Readiness to Change

Improving our emotional awareness contributes to improved wellbeing, happiness and resilience. The information and tools you find on this blog are intended to help you on your pathway to better health. However, the timeline on the path to better health is different for everyone. Why? The timeline is based on an individual’s readiness to change.

People can be ready to change for different reasons and at different times. For example, maybe you are nearing retirement and wonder how to stay connected outside of work. Perhaps you have lost a relationship through a move, a death or divorce. You might be starting a new job or have recently relocated and want to increase your connections to work or your new neighborhood. You may be low on energy, patience, purpose and want to feel more invigorated.

How ready are you to change? Do you have the motivation, energy and desire to develop new habits? Our old habits save us time but lead us down a pathway to the exact behavior we want to change. To develop new habits/behaviors we must take the time to pause, think and develop new pathways.

Readiness to change is concept derived from both Motivational Interviewing technique, Miller and Rollnick, and the Transtheoretical Model of Change by Prochaska and DiClemente. It is arguably the most important variable in changing behavior. A visual way to look at readiness is a ruler:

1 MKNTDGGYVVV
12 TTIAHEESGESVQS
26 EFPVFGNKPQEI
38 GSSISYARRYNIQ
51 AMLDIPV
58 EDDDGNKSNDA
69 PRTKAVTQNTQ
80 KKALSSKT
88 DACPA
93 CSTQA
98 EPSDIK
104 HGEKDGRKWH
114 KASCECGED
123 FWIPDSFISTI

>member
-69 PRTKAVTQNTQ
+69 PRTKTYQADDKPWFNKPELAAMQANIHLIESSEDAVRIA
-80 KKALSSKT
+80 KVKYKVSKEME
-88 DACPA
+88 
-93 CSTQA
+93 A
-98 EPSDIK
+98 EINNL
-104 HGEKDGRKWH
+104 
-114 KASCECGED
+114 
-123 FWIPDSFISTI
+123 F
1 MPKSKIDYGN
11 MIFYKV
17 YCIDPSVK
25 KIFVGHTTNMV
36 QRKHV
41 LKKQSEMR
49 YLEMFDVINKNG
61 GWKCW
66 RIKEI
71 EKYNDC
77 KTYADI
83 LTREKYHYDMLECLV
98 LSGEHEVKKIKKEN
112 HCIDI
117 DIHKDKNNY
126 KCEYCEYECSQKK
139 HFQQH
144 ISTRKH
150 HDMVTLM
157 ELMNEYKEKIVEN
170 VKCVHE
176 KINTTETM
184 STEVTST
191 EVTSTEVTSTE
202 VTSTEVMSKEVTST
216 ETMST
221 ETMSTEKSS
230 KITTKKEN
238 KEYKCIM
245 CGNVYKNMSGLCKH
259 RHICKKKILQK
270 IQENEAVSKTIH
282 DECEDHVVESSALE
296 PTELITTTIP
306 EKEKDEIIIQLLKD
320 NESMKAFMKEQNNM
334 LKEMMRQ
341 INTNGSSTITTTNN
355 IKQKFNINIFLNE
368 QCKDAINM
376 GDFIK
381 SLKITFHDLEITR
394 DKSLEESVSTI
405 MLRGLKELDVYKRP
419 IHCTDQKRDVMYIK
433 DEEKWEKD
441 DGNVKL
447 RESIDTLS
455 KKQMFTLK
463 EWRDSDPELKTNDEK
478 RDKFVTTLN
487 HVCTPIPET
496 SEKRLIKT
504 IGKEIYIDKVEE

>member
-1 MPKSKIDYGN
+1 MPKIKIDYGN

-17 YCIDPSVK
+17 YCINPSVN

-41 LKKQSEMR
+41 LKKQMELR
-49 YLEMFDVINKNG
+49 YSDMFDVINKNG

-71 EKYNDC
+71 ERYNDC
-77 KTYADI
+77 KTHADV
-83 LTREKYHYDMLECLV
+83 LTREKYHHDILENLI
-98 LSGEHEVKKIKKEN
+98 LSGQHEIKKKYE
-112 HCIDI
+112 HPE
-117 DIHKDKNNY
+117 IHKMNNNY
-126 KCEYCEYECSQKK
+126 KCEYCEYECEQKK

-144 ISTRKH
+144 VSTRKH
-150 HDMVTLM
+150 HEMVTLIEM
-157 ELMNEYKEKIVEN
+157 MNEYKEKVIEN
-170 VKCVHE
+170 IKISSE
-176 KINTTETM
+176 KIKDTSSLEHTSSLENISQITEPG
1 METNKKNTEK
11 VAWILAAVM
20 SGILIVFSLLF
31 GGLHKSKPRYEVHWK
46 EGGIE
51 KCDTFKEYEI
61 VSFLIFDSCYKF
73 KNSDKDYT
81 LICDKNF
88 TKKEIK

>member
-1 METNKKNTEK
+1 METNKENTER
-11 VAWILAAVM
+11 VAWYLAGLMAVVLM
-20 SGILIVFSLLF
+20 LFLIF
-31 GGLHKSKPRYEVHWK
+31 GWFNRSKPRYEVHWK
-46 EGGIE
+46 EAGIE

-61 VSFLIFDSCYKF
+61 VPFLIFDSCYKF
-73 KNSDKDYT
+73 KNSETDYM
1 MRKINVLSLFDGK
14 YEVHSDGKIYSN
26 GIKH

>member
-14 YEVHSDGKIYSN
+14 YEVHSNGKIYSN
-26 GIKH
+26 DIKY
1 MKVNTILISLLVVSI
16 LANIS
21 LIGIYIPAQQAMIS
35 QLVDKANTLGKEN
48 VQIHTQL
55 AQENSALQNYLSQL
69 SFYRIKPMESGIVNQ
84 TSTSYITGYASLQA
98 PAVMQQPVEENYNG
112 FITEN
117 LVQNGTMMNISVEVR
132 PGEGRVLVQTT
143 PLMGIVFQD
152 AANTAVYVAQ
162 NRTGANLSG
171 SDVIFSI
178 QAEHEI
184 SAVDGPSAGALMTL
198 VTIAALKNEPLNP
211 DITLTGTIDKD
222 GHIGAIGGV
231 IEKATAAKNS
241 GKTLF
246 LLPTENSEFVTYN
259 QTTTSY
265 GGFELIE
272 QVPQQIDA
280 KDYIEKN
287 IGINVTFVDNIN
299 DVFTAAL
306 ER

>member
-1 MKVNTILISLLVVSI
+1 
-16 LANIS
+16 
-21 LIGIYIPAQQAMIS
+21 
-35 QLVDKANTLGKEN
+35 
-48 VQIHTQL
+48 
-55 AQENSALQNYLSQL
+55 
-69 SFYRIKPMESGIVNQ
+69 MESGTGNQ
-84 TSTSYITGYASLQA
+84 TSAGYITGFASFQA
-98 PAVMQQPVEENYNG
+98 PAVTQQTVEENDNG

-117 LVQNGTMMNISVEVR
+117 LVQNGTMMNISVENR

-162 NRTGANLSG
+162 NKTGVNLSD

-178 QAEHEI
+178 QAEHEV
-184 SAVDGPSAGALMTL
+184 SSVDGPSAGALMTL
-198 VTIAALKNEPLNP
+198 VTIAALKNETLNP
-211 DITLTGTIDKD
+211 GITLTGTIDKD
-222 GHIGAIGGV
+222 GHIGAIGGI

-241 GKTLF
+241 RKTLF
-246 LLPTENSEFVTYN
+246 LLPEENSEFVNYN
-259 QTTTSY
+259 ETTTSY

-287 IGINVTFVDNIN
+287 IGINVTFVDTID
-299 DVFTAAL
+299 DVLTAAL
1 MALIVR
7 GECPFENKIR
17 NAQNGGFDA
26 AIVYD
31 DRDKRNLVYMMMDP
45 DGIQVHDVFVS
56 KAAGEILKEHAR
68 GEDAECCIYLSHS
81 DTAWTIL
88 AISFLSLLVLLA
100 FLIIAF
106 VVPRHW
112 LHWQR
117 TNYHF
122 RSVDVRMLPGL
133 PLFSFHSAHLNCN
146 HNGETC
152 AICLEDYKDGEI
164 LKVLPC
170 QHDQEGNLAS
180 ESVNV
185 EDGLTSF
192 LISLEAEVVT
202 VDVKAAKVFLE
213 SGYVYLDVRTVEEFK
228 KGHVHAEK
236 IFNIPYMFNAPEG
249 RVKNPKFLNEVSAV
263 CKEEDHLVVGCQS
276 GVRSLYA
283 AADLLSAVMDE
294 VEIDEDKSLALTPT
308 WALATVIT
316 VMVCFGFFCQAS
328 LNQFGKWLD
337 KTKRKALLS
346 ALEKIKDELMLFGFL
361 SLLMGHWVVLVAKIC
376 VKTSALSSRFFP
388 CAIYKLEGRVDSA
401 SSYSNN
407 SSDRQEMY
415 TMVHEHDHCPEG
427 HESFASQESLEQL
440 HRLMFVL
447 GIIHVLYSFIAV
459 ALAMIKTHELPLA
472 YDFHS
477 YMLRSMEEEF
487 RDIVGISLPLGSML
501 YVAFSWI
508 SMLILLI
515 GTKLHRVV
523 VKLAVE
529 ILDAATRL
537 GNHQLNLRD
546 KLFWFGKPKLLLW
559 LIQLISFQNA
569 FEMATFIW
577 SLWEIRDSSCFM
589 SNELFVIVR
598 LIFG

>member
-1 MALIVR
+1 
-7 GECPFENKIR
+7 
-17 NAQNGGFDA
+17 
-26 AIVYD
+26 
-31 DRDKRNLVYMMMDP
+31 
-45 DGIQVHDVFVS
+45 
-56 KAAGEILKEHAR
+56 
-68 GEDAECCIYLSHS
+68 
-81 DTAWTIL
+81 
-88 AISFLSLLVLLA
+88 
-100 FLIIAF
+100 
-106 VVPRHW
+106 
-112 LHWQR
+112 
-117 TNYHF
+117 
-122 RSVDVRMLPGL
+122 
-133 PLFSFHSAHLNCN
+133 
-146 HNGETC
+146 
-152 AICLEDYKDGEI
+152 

When we acknowledge where we are on the ruler, we know what type of information and skills are needed to move forward. It comes down to using the right tool at the right time to improve effectiveness and gain momentum for behavior change.

Why Is This Important?
If you have tried over and over again to make a behavioral change and haven’t been successful, reconsider where you are on the readiness ruler. If you say to yourself, “I just need more discipline, I am not motivated,” the truth may be you just aren’t ready to change. You aren’t lazy or undisciplined, you just aren’t at the planning and action stage. For every stage there is a skill or technique to move forward, when you are ready.

Stages of Change

Skill used to move to the next stage

1-2 on the ruler:
Not Ready – “I won’t, I can’t”


  • Unconditional acceptance, empathy
  • Consider working on a different behavior
  • (i.e. not ready to quit smoking, but ready to exercise)

3-4 on the ruler:
Unsure – “I may”

  • Identify a strong, personal reason to change
  • Increase knowledge (read, talk, think) & belief
  • Identify support system

5-6 on the ruler:
Planning – “I will”

  • Develop a health vision, what do I want?
  • Understand the difference between current and desired future behaviors

7-8 on the ruler:
Action – “I am”

  • Goal setting, accountability, mentoring, building confidence, experience “wins”

9-10 on the ruler:   Maintenance – “I still am”

  • Re-setting goals, working through challenges, setbacks, keeping the vision alive

Source: Coaching Psychology Manual, second edition. Moore, Jackson, Tschannen-Moran, 2016

What’s Next?
Research tells us that behavior change is possible and occurs when you have moved through the stages of change.

  • To get to a 7, action, take the time to work through the initial stages of change 1-6
  • Create enough mind space (mindful movement, mindful pause, day dream) in your day that you can take a look forward to what you want (this is easier said than done!)
  • Utilize your resources at work and home to help move you forward
  • Try to avoid negative self-talk, instead recognize you may not be ready

Change is possible but often “invisible” as you make the internal thinking shifts. When your thinking has changed then the physical or “external” change is observed. We are here to help!

Top ⇧